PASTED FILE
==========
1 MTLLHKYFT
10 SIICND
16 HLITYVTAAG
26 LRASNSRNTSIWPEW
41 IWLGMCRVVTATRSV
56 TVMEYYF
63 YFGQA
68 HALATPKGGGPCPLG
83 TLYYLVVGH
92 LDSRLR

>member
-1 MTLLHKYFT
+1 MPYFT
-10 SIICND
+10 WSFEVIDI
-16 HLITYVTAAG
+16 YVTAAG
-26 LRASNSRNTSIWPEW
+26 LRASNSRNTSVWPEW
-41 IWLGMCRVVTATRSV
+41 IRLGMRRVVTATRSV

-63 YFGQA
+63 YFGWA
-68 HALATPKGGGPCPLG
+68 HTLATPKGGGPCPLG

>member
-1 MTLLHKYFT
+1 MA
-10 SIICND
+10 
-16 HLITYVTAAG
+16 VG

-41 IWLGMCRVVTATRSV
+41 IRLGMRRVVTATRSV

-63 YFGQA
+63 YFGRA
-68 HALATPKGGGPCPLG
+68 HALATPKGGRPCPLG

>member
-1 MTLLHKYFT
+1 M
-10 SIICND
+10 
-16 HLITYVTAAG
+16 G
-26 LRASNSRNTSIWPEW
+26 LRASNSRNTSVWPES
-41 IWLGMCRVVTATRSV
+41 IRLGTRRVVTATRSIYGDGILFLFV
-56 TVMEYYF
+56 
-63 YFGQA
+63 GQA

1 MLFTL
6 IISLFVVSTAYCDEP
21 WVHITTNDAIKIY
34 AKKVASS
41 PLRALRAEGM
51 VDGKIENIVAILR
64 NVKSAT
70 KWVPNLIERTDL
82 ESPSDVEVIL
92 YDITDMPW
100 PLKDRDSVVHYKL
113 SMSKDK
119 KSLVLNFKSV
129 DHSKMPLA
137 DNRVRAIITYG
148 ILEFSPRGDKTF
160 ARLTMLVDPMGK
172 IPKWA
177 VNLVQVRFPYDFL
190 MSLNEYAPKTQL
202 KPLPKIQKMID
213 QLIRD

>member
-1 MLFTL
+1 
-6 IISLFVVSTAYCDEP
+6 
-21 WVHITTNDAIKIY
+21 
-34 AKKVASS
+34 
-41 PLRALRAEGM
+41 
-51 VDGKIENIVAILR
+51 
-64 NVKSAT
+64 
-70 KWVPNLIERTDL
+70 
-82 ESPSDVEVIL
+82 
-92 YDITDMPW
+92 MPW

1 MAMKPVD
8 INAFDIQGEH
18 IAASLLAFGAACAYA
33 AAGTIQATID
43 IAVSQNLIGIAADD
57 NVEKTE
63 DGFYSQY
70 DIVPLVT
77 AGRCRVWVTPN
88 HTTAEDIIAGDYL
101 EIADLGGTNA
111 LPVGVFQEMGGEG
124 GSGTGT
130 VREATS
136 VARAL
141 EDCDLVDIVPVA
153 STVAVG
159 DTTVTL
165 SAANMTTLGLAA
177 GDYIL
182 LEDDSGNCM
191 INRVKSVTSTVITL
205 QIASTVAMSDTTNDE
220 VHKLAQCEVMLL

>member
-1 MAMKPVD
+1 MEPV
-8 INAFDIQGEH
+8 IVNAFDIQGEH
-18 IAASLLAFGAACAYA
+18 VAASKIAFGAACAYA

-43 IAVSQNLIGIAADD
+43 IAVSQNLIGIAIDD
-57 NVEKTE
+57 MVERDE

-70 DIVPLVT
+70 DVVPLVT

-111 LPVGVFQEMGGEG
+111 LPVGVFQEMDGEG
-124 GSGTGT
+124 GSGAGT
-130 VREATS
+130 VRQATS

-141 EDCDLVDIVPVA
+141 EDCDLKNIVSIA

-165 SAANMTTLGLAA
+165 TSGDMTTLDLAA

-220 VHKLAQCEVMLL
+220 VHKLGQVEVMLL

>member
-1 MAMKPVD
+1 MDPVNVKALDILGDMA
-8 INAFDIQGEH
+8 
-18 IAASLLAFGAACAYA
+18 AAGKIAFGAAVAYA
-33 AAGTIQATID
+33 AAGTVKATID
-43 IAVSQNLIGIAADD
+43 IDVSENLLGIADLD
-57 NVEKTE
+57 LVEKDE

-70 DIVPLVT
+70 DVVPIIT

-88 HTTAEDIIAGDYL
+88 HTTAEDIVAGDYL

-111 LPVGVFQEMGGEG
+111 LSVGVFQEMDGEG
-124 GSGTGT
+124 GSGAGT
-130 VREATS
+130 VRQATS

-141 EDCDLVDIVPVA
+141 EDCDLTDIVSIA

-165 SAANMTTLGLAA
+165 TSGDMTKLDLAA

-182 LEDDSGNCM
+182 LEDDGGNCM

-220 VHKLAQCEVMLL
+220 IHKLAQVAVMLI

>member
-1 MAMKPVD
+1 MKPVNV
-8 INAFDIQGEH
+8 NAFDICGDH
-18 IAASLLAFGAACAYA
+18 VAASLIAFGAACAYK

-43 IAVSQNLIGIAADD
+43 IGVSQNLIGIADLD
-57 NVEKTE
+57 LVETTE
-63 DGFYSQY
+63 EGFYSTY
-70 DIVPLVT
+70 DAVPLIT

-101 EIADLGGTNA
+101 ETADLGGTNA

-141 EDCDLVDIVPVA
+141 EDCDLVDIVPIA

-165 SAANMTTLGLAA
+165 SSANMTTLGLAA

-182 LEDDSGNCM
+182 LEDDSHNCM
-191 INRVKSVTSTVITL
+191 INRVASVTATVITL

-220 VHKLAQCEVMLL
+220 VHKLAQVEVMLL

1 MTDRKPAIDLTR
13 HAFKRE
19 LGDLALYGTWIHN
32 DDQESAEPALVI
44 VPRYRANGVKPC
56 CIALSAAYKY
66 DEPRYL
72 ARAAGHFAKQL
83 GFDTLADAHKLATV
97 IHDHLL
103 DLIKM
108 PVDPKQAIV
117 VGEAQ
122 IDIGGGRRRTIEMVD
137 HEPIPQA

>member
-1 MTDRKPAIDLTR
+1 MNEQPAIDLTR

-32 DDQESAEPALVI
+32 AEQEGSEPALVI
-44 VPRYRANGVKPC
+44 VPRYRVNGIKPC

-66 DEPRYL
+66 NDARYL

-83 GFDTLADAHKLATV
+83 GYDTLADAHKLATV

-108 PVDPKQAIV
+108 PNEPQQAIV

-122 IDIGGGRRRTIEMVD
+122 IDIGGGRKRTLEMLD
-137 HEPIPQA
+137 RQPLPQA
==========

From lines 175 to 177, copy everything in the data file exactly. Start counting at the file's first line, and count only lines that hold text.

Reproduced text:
-220 VHKLAQCEVMLL
+220 IHKLAQVAVMLI

>member